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Suppose $x_n$ is a Cauchy sequence. Prove that the $\lim\sup x_n = \lim\inf x_n$.

I made some serious mistakes when first approaching this, wanted some feedback on the proof to see if there were any errors, that is why I posted another question. Again, cannot use the fact that all Cauchy converge since we haven't shown this result yet.

Define $b_n = \sup\{x_k : k \geq n\}$ and $a_n = \inf\{x_k: k \geq n\}$. Finally, denote $c_n = \sup\{x_i - x_j: i,j \geq n\}$. I've recently proved in another question that $c_n = b_n - a_n$. Note that $c_n$ is a decreasing sequence and $c_n \geq 0$ for all $n$

Suppose $\varepsilon > 0$, since $x_n$ is Cauchy then there is an integer $N$ so that $|x_i -x_j| < \frac{\varepsilon}{2}$ for $i,j \geq N$. Thus,

$b_N - a_N = c_N \leq \frac{\varepsilon}{2} < \varepsilon$. Since, $c_n$ is decreasing and bounded below by $0$, we have:

$-\varepsilon < 0 \leq c_n < \varepsilon$ for all $n \geq N$ and thus $|c_n| < \varepsilon$ .

Therefore, $c_n \rightarrow 0$ as $n \rightarrow \infty$ and so $c_\infty = 0$. Since, $c_\infty = b_\infty - a_\infty$, then $b_\infty = \lim\sup x_n = \lim\inf x_n = a_\infty$.

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    $\begingroup$ I think one key characteristic of real Cauchy sequences is that they are bounded ....and, of course, you don't need to know they converge to prove this. $\endgroup$ – DonAntonio Feb 27 '17 at 13:24
  • $\begingroup$ @Jack I posted that question and was very wrong in my assumptions. I wanted to post my other attempt and I wasn't sure whether I should have answered my own question or posted a new one. If I should have answered my own question in the original question I'll remove this and post it there! Sorry, I am new to this. $\endgroup$ – student_t Feb 27 '17 at 13:30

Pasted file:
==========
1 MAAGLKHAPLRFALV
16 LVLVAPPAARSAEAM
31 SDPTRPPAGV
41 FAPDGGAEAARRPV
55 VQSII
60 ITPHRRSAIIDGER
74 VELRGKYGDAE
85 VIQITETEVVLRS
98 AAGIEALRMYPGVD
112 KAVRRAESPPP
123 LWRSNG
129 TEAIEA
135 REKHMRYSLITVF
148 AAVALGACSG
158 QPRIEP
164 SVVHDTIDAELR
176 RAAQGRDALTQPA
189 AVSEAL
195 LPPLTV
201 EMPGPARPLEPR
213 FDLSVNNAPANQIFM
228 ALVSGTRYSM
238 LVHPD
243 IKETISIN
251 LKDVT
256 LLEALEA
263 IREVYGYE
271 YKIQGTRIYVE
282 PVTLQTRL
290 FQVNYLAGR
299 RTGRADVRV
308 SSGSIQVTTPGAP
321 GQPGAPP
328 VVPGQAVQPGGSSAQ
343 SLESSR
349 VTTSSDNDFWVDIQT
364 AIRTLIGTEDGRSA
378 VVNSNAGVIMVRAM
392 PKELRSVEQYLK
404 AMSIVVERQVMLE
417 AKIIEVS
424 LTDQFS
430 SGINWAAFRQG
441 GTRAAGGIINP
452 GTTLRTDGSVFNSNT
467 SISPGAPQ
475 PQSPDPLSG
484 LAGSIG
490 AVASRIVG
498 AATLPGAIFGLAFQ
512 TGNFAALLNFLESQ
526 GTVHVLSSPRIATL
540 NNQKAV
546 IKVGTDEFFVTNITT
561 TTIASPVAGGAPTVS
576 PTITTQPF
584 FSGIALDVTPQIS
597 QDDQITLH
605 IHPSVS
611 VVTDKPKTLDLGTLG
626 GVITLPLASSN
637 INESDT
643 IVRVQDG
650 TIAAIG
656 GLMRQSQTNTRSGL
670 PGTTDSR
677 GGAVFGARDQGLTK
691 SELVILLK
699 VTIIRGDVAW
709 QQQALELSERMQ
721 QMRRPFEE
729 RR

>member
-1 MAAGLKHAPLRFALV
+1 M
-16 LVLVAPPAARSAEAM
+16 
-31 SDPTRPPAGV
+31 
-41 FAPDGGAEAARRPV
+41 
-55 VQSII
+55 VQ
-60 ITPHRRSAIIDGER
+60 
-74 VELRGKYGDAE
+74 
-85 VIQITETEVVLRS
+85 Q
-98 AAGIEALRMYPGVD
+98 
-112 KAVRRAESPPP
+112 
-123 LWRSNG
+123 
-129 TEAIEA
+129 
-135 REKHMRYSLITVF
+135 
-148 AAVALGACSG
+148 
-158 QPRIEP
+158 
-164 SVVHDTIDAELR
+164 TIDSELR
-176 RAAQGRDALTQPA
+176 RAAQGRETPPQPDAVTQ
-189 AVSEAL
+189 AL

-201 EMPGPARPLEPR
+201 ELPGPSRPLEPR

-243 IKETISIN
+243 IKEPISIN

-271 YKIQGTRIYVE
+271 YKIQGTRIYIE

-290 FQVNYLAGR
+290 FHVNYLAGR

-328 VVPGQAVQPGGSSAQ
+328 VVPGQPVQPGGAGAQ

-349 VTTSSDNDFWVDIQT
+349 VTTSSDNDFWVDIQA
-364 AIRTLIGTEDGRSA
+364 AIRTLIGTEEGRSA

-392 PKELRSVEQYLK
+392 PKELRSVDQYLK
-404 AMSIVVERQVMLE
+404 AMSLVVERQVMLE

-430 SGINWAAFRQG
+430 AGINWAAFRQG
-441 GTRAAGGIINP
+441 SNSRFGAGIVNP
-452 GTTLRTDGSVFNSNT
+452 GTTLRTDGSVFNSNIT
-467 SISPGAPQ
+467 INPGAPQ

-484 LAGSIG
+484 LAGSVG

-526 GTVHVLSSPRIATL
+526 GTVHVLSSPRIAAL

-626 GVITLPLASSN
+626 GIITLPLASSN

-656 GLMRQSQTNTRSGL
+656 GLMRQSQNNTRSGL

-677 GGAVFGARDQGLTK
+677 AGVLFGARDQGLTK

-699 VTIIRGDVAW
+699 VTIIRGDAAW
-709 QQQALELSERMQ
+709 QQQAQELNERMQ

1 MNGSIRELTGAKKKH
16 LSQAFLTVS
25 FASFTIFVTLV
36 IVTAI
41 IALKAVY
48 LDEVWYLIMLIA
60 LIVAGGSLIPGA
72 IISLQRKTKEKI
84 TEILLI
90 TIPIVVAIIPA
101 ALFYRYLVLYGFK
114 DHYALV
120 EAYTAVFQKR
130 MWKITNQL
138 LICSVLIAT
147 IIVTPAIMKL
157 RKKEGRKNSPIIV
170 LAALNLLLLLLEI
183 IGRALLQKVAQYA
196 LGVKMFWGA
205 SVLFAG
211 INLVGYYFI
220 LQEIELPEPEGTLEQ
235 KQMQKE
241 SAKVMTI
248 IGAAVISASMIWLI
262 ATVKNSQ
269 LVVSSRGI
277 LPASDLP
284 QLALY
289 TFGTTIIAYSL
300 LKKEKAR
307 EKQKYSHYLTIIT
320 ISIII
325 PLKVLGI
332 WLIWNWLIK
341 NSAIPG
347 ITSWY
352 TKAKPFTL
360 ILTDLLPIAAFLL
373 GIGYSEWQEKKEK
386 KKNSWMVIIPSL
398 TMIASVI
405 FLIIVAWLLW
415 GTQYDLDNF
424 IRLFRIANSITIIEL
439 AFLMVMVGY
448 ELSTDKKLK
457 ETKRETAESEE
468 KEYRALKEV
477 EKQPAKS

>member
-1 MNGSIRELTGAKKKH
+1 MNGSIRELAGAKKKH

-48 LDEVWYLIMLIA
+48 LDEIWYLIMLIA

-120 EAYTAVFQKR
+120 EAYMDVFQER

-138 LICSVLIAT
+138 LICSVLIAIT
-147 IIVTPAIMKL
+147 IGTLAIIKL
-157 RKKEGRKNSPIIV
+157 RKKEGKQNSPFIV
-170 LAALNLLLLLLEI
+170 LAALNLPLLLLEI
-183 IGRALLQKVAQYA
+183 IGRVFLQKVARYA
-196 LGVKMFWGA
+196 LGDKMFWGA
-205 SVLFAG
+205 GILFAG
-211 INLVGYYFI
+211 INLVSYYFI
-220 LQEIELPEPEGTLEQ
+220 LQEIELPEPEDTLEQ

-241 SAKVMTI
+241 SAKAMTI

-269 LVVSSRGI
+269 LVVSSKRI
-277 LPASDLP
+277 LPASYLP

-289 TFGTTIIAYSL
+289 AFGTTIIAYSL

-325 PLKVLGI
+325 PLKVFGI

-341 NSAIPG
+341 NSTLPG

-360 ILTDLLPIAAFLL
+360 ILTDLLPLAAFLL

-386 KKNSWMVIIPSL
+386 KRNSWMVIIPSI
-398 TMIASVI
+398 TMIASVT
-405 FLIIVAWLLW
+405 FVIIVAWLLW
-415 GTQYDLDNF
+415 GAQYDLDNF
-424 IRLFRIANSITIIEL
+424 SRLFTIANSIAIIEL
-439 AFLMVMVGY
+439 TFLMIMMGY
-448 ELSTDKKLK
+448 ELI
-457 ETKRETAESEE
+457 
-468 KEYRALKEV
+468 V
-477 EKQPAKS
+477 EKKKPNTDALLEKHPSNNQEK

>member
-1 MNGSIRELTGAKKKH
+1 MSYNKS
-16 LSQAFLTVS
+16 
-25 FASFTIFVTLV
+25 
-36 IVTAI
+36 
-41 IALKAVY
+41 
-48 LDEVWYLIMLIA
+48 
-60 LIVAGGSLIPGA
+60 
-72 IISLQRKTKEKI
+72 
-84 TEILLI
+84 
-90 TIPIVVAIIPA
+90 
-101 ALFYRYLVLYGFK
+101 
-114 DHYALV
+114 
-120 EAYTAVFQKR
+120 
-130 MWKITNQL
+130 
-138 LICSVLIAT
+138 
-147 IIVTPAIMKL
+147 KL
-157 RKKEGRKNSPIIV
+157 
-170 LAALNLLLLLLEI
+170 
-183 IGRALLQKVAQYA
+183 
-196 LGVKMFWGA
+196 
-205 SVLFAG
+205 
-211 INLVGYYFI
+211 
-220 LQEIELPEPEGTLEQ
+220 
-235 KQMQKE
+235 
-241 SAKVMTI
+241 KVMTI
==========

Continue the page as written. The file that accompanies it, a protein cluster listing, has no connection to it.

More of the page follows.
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    $\begingroup$ @Jack I wouldn't say it's a duplicate. Granted the question asked is whether the proof is correct, and the proofs was for the same theorem. However the proofs themselves are different, that one was basically incorrect and this one is basically correct. $\endgroup$ – skyking Feb 27 '17 at 14:07
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Basically your proof is correct, but maybe you should clarify some steps and consider different wording on other.

That $c_N = b_N-a_N$ might need some explanation.

That $c_n$ decreases might sound obvious, but also there one may note that the $\sup$ over a subset is no larger than $\sup$ over the full set (to nitpick one might either have to know that the sets are non-empty or that $\sup\emptyset=-\infty$).

You don't have to write $-\epsilon < 0$ in the penultimate paragraph.

The last paragraph should probably be reworded. The symbols $a_\infty$, $b_\infty$ and $c_\infty$ sounds like very sloppy reasoning. We know that $c_n = b_n-a_n$ and $\lim c_n = 0$ so $\lim (b_n-a_n) = 0$.

One may need to complete the last with the fact that by definition $\limsup x_n = \lim b_n$, and that it exists (because cauchy sequences are bounded(*) and therefore $b_n$ is and it's monotone) and the corresponding for $\liminf$ this means that $0 = \lim(b_n-a_n) = \lim b_n - \lim a_n$.

(*) Cauchy sequences are bounded because take $\epsilon=1$ and you have an $N$ such that especially $|x_n-x_N| < \epsilon = 1$ for all $n>N$. So for $n>N$ we have $|x_n| < |X_N+1|$ and for $n\le N$ we have $|x_n| < \max(|x_1|, |x_2|, \cdots, |x_N|)$.

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  • $\begingroup$ Thank you this was very helpful! For $c_N = b_N - a_N$, I have proved recently in another question that $c_n = b_n - a_n$ and then since $x_n$ is Cauchy then $x_j - x_i < \varepsilon$ means $\varepsilon$ is an upper bound but $c_N$ is the least upper bound so $c_N \leq \varepsilon$. Does this clarify? Should I add that. $\endgroup$ – student_t Feb 27 '17 at 14:35
  • $\begingroup$ I should've also defined $c_n = \sup\{x_j - x_i : i,j \geq n\}$. $\endgroup$ – student_t Feb 27 '17 at 14:45

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